More specifically stated the present invention resides in the application to the head portion of the tool, of a form of wiper and protector which will adapt itself to the cup in its diiferent positions of use and will wipe the abrasive material from the peripheral edge and outside and inside surfaces of the polishing cup and temporarily retain it.
Further objects of my invention reside in the details of construction of the wiper and protector and of various parts associated therewith, and in their combination and mode of use, as will hereafter be described.
In the accomplishing of the above mentioned and other objects of the invention, I have provided the improved details of construction, the preferred forms of which are illustrated in the accompanying drawings, wherein:
Fig. l is a side view of the outer end portion of a dentists tooth polishing tool embodying the improvements of the present invention therein; the view showing the parts partially broken away and substantially enlarged for better illustration and understanding.
Fig. 2 is a cross-section taken on the line 2-2 in Fig. 1.
Fig. 3 is a perspective view of the tooth cleaning and polishing cup.
Fig. 4 is a view illustrating the-use of the tool as equipped with the wiper of Fig. l in the polishing of a tooth.
Fig. 5 is a side view of an alternative form of wiper as applied to the tool.
Fig. 6 is an enlarged, perspective of the wiper illustrated in Fig. 5 removed from the tool.
Fig. 7 is a side view of another alternative form of wiper and protector as applied to the tool with parts shown broken away.
Referring more in detail to the drawings:
In Fig. l, 10 designates what will be herein referred to as the shank portion of a conventional dentists hand piece. Contained axially of and within this shank is a drive shaft 11 which, at its outer end, is connected through suitable bevel gearing, designated at 12, with a mandrel 13 which, in this view, is shown to extend downwardly from a bearing 14 contained in the shank head 15. At its lower end the mandrel mounts a chuck 16 which carries a tooth cleaning and polishing element which is designated in its entirety by numeral 17 and which herein 7 will be referred to as the cleaning and polishing cup.
The shank 10 -extends-fr0m a handle portion '(not shown) whereby the tool is held and manipulated inuse, and through which power is applied to shaft 11 in the usual manner to drive the cleaning and polishing cup.
The polishing cup 17 is of slightly tapered or flared form as best shown in Fig. 3. Such cups are generally molded from suitable rubber, or a similar flexible and resilient material. The sidewalls of the cup decrease in thickness from the closed upper end wall 17x to the lower periphery and are quite flexible. At its upper end, the cup is formed with a central, upwardly extending mounting neck 20; this being square in cross-section as seen in Fig. 3 or of other angular form and is fitted in a similarly shaped socket 21 opening to the under surface of the chuck, thus to functionally mount the cleaner and polisher for use and readily removable therefrom.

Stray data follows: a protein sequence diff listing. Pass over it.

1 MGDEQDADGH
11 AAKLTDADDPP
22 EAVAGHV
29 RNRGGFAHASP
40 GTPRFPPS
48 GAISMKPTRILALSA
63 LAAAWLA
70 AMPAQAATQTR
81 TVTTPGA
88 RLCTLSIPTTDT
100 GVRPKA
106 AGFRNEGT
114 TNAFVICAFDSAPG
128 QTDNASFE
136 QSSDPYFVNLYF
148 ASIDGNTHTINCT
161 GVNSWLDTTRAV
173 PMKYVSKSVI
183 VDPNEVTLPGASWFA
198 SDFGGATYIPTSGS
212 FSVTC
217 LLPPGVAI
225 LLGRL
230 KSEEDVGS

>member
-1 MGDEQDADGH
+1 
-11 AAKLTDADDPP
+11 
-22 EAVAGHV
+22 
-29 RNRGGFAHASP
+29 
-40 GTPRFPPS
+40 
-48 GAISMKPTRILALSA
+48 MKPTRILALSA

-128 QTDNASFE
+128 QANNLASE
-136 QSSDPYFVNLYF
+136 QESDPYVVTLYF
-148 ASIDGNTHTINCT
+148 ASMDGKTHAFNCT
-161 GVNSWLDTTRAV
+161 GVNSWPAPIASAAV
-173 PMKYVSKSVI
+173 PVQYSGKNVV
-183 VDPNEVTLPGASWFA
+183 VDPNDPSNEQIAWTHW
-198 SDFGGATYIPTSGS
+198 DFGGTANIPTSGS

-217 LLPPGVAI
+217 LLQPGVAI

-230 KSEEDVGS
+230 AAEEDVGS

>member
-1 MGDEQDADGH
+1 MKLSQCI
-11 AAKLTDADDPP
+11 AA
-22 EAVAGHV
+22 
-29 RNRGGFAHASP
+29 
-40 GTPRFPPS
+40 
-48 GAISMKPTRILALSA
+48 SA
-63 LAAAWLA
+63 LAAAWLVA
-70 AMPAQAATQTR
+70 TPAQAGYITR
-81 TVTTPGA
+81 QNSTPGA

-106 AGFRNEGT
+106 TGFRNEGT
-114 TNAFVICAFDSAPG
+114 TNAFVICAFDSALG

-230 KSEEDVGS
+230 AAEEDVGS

In the normal use of the above described cleaner and polisher, the powered tool is held by the operator in such manner as to permit him to press the inside surface of the revolving rubber cup 17 against the tooth as shown, for example, in Fig. 4. It is usual in the use of this kind of tool, as an aid to cleaning and polishing, to apply an abrasive substance within the cup; this substance being of a semi-fluid or pastelike character which, under centrifugal force created by the rotation of the cup, will be discharged therefrom partly into the patients mouth and partly onto the clothes and uniform of the patient and operator. As previously stated, one of the objects of my invention is to overcome this centrifugal discharge of abrasive paste or polishing material and saliva from the patients mouth.
The characterizing features of the invention are herein shown to be embodied in three forms, the first as shown in Fig. 1, the second as shown in Fig. and the third as shown in Fig. 7. In each device, the construction includes the novel feature of a wiper that coacts with the cleaning and polishing cup 17 to remove the abrasive and saliva before such material can be centrifugally discharged from the cup.